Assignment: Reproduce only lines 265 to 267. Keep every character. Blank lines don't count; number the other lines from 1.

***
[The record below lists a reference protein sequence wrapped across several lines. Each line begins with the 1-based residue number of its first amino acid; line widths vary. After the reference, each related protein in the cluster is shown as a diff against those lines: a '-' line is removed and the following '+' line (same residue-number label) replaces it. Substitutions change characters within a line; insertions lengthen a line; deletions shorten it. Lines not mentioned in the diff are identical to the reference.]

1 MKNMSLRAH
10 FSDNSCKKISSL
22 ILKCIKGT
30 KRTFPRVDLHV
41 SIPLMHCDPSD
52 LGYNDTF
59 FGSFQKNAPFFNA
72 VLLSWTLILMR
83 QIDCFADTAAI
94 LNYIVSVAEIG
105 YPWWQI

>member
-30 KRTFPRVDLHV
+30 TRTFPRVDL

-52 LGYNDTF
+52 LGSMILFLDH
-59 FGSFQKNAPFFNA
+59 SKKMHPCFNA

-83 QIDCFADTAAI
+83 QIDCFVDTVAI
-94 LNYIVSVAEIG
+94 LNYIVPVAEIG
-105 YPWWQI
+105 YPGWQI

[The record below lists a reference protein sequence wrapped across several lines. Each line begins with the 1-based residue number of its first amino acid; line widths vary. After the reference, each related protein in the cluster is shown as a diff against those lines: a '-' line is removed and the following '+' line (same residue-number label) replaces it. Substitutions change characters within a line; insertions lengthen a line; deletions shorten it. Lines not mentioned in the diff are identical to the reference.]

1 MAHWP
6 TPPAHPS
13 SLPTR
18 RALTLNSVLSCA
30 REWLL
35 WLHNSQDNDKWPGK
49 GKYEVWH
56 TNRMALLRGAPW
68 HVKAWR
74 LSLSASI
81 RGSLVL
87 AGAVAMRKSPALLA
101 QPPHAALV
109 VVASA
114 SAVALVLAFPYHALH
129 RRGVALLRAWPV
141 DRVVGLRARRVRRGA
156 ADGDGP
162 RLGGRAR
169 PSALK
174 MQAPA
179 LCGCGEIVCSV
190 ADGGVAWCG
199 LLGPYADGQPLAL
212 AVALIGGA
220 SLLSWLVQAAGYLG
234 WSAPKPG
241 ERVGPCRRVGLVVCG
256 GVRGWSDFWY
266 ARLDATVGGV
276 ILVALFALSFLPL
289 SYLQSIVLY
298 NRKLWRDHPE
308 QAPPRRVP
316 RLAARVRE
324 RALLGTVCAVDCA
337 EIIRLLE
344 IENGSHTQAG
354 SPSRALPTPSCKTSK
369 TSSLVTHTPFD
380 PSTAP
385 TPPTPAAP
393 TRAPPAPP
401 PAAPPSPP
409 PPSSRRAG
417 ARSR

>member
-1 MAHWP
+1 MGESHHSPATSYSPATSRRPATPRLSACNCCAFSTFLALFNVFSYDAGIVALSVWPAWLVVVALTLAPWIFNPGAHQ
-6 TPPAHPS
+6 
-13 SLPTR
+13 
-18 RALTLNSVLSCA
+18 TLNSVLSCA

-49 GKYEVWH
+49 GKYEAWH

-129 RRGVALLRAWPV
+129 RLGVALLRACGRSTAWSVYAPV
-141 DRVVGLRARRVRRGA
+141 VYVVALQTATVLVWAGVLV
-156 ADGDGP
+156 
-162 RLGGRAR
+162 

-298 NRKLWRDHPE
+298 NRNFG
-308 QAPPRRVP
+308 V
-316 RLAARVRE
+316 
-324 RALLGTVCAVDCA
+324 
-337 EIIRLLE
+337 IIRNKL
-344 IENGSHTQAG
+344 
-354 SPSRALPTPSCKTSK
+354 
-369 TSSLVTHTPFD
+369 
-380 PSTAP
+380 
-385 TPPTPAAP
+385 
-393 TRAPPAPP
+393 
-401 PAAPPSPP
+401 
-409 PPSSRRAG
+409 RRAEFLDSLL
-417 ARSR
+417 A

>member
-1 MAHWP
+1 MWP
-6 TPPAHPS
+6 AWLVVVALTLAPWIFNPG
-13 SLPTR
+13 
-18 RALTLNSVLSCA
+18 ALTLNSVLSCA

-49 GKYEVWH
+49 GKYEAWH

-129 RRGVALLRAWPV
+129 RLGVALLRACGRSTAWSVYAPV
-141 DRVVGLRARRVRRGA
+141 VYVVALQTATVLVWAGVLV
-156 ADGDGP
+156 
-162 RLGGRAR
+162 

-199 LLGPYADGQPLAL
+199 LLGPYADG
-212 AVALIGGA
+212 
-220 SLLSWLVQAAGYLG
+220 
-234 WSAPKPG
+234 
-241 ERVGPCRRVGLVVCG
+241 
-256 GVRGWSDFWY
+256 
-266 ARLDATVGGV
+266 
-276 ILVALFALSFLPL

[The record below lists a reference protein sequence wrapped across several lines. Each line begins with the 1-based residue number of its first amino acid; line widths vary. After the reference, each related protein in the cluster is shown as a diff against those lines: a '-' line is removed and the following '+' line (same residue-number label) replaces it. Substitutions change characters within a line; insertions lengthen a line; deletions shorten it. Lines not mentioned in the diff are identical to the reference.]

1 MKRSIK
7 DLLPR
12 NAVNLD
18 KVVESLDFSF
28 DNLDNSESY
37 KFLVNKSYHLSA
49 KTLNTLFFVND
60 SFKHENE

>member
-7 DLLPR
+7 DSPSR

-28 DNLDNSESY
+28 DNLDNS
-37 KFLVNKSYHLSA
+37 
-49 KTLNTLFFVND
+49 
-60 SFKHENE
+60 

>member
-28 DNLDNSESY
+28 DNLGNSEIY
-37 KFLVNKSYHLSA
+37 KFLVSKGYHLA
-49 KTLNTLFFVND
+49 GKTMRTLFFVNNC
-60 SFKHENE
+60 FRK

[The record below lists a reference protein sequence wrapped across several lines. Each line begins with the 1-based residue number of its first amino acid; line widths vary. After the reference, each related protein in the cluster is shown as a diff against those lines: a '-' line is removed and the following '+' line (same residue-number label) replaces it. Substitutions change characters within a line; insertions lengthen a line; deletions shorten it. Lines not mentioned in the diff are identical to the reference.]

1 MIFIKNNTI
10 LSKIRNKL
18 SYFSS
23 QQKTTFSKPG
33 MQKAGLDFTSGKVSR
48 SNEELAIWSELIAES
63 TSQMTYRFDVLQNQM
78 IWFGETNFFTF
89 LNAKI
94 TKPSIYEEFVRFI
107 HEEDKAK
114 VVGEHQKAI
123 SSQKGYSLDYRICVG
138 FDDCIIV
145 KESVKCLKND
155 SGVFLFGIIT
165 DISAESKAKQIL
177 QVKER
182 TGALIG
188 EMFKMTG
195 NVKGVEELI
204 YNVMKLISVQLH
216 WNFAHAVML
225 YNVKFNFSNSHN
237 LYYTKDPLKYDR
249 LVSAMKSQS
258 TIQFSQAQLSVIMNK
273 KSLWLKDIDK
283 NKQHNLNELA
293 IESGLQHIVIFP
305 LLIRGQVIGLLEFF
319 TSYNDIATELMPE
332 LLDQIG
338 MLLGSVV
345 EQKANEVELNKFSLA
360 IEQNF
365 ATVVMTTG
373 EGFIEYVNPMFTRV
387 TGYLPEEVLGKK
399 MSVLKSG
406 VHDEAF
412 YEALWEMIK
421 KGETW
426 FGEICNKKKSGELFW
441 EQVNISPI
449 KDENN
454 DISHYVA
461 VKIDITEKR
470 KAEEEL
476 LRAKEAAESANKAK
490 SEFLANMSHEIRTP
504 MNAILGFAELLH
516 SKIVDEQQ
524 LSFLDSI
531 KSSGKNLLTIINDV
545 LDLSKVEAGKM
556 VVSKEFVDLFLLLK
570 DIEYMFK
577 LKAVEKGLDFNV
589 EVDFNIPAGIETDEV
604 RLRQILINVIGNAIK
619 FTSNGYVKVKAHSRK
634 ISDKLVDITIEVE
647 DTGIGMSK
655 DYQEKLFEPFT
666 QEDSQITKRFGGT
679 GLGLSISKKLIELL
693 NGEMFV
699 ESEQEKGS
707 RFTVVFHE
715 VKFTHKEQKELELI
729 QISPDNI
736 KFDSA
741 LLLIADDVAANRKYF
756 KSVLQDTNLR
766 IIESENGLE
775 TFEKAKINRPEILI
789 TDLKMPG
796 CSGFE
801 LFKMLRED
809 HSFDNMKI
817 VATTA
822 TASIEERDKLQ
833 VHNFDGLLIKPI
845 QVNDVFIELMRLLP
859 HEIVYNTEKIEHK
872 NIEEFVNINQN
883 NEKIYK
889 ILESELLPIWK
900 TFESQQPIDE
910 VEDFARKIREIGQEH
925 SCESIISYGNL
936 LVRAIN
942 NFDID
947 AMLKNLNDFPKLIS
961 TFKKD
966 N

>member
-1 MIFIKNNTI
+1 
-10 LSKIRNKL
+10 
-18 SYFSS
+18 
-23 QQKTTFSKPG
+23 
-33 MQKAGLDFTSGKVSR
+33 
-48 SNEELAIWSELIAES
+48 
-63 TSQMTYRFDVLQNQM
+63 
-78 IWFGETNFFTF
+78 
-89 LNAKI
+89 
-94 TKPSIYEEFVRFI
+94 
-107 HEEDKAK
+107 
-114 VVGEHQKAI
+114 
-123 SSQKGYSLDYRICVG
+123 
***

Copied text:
817 VATTA
822 TASIEERDKLQ
833 VHNFDGLLIKPI